Walking the Camino

Walking the Camino

With just under one month to go, my excitement level for this upcoming adventure is rising steadily every day.  We leave Tel Aviv on June 13th!  I can hardly believe it.

Camino TrailBefore I go on with this article I need to make some corrections to my last piece about the Camino.  First of all, I gave you the incorrect name of the city from which we will begin our trek.  It is called Pamplona.  The second correction is that we end up at the Atlantic, not the Mediterranean.  Forgive me for providing incorrect information.  Truly, as a health professional, that’s just not acceptable.

So, as the date quickly approaches, I’m busy ensuring I have everything I need for this walk.  That would include all of the necessary paperwork, passport, applicable other cards and my phone and tablet.  While I’m away I’ll be connecting with my clients via Skype, Messenger, or Duo and I’m so grateful for technology.

The baggage won’t be large or heavy this time around as there will be no need for multiple changes along the way.  We’ll be literally “washing and wearing” repeatedly the same things.  For a person who likes to wear different clothes every day, this will be a little challenge.  I did score some great sandals to take along for walking as well as my boots (the orange ones I talked about earlier).  Rain gear, shorts, tights and some “real” clothes for the times when I need to look like a lady …

I’ll be posting on Facebook under nurit.amichai and on my webpage:  www.forthehealthofit.co.il

Be sure to drop in occasionally to see what I’m up to, view the remarkable scenery, and hear from some of the people I meet along the way.

We’re planning a party to celebrate our departure and we’ll probably have one to celebrate our return.  I mean, what better excuse for a party than celebrating the Camino!


Family support for OCD

Some Help for The Friends and Family

What About Those Who Watch the Suffering?

In an article on families of OCD sufferers, Heidi and Alec Pollard, two experts in the field of OCD, state:

“OCD is a family affair.  The toxic tentacles of this disorder extend far beyond its identified victim.”

I did a little digging and found a page from a website dedicated to helping sufferers of OCD and their friends and family.  Following is an excerpt from that page, from http://beyondocd.org/information-for-friends-and-family

Steps To A Better Life

Life with a person who has OCD is filled with conflicting emotions.  If you feel frustrated, angry, overwhelmed or hopeless, you are not alone.  Today, there are new and more effective coping strategies for dealing with OCD-related difficulties. Families and friends can now take advantage of various “tools” that are effective in improving interactions between you and the OCD sufferer, and, at the same time, can help him or her succeed in the treatment process.  Very importantly, when you interact with and/or provide care to an individual with OCD, you must take care of your own physical and emotional well-being.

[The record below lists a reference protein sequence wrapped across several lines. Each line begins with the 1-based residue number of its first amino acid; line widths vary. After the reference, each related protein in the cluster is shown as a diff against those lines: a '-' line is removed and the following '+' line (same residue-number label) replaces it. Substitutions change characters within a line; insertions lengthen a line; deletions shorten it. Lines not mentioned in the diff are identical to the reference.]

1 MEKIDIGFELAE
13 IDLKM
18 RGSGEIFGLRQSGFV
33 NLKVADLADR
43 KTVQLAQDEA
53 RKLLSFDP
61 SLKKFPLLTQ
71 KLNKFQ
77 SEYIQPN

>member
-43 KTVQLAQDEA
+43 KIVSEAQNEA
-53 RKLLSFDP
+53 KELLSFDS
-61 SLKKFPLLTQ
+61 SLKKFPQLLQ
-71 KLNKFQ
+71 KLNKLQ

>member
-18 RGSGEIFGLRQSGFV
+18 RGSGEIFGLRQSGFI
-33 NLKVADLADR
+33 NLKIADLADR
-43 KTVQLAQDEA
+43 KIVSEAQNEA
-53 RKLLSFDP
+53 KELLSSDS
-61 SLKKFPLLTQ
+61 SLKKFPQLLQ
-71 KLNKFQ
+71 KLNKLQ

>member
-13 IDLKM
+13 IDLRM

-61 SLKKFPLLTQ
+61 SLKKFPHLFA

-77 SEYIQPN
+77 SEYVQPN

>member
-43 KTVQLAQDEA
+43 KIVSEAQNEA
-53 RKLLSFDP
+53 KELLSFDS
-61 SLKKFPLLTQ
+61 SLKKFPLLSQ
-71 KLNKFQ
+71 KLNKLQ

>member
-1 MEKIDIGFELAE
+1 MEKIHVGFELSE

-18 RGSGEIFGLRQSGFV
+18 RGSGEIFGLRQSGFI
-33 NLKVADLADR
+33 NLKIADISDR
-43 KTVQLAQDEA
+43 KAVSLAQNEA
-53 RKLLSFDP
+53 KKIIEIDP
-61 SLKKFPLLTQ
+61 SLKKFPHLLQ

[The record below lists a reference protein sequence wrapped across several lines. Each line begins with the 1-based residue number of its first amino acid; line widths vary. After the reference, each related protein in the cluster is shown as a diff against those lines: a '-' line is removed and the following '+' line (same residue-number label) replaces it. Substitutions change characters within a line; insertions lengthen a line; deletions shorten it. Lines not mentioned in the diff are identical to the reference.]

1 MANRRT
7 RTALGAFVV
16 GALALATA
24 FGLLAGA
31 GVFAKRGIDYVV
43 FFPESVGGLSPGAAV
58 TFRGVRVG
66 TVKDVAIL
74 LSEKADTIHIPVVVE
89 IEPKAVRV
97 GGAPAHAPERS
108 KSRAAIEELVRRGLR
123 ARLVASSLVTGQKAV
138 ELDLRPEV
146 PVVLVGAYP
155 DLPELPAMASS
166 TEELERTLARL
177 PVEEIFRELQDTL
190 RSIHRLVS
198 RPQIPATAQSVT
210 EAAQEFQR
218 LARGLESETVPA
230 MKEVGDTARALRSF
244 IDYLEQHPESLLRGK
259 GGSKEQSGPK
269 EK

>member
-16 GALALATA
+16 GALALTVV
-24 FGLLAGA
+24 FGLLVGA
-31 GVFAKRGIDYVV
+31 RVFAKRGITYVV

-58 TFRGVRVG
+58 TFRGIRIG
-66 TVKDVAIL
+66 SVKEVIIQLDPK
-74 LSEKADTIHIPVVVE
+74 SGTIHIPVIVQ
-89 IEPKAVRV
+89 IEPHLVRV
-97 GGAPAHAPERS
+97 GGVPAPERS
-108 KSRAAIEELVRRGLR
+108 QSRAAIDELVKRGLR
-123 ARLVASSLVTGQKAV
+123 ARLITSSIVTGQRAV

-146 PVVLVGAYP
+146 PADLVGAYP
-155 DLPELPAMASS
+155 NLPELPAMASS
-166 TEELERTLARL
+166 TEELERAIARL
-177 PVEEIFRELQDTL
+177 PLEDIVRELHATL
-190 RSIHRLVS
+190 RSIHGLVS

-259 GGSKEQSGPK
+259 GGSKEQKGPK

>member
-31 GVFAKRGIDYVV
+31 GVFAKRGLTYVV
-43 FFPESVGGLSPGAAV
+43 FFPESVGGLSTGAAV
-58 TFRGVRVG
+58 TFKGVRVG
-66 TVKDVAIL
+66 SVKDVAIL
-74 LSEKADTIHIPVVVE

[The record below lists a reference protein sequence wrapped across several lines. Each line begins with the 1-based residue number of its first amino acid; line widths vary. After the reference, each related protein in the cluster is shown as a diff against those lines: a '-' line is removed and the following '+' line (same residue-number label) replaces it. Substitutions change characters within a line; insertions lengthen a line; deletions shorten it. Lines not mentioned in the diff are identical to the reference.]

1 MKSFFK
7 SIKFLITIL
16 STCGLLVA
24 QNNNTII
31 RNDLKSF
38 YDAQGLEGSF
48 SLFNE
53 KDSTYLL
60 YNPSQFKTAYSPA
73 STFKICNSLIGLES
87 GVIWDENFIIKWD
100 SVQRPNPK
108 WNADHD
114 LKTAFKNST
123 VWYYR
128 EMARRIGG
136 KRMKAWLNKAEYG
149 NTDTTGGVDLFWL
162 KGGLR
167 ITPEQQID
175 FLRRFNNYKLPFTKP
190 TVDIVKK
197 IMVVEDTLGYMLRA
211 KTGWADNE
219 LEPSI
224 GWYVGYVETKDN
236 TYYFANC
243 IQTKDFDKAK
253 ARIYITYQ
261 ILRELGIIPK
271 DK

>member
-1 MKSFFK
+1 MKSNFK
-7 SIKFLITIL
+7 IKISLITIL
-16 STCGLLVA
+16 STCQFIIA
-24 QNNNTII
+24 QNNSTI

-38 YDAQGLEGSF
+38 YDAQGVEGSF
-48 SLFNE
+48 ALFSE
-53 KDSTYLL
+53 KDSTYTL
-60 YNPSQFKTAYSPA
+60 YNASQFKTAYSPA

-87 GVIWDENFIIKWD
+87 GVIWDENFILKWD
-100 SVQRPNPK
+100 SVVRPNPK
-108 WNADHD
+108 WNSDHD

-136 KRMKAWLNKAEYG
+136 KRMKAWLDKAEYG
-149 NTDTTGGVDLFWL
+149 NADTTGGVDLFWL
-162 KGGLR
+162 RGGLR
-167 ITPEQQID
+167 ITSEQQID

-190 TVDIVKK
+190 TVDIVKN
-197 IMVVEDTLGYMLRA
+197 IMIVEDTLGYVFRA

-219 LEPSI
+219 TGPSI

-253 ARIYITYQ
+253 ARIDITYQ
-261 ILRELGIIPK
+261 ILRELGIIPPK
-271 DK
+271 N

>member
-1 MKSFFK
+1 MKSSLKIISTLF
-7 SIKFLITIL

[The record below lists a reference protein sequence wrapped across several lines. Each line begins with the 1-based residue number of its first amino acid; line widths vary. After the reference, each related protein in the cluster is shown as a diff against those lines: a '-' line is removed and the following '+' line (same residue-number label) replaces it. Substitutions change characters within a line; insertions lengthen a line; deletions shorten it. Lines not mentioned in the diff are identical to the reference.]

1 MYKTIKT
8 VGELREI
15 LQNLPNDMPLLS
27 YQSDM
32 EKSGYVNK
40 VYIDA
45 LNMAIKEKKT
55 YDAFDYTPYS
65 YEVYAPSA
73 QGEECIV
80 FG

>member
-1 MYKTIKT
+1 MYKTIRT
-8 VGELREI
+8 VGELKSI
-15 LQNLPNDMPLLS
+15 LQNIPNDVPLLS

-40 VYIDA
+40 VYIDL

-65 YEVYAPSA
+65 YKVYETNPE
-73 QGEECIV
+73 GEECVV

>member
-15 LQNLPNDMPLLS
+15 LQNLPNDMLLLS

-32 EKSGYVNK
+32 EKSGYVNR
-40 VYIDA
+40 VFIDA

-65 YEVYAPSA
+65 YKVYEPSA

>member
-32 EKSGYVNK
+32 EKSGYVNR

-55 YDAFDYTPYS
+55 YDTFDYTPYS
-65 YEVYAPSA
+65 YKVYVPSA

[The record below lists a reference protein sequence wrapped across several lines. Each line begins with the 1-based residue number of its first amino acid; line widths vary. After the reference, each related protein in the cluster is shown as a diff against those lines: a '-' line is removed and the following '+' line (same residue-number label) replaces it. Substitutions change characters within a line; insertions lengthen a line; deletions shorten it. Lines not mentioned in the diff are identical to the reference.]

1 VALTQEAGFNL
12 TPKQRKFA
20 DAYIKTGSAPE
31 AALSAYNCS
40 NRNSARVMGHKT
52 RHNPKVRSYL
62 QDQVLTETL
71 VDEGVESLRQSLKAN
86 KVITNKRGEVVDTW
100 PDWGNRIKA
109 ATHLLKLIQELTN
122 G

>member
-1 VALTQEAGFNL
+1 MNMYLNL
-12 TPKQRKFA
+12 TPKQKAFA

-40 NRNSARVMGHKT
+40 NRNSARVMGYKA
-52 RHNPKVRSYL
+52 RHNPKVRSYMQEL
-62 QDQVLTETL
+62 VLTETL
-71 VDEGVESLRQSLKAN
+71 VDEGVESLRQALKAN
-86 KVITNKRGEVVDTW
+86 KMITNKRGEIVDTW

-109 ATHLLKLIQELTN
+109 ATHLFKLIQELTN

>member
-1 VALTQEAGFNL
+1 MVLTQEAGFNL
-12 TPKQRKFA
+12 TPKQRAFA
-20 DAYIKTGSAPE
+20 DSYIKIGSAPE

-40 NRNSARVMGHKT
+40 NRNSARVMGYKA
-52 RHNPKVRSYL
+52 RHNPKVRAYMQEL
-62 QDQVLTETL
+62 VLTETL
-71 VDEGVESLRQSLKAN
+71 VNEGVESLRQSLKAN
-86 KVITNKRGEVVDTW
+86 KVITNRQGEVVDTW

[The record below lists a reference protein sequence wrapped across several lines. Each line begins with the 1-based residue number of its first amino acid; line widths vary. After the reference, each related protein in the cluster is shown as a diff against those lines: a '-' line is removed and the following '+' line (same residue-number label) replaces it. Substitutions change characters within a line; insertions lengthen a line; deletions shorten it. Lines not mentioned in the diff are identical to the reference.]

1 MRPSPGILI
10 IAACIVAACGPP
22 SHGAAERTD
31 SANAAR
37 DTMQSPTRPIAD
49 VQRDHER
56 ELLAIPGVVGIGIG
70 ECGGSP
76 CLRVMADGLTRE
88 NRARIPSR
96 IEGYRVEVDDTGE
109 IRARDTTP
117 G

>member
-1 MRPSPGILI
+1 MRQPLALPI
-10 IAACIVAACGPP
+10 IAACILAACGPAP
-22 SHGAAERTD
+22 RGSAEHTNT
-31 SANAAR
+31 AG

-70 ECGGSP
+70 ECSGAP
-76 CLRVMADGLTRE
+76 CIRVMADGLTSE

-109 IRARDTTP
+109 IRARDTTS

First Things First

Some very important steps to help your loved one begin with you:

Learn about OCD

You will need to understand what your loved one goes through with this frequently debilitating disorder.  We recommend you visit the OCD Facts, Individuals, or Parents section of this website for more information about:

You can access the OCD Facts, Individuals and Parents sections through the Home page of this website, or through these links:

Become a Catalyst for Change

We urge you to follow these guidelines:

  • Help your loved one find appropriate treatment for OCD and encourage him or her to actively participate in the therapy process.  Effective treatment is the most important step in gaining relief.
  • Stop enabling OCD in your household or in your relationship.  Participating in rituals with your loved one or accommodating avoidance behavior actually does not help.  In fact, the effect can be just the opposite.
  • Try to establish a positive emotional climate in the home.  How you communicate with your loved one as well as the level of support you provide cannot be overemphasized.

If this sounds easier said than done, we understand your skepticism.  Beyond OCD’s mission is to help people with OCD get relief, help their families and friends develop the key skills to become agents of change and help initiate dramatic improvements for everyone in the life of an OCD sufferer.  The following sections will help you get started:

Take Care of Yourself

Before an airplane ever leaves the ground, flight attendants provide important instructions about what to do in an emergency.  One of those instructions is particularly noteworthy: Put on your own oxygen mask before trying to help anyone else.  The basic message is that unless you first take care of yourself, you won’t be able to help others.  Yet this fundamental idea is frequently ignored by family members of individuals with OCD.  And even though research has indicated that family members report some – if not severe – distress adjusting to OCD, they seldom seek the professional help they need.  Instead, they usually focus on the individual with OCD.

OCD adult-care

You’re OCD? Really??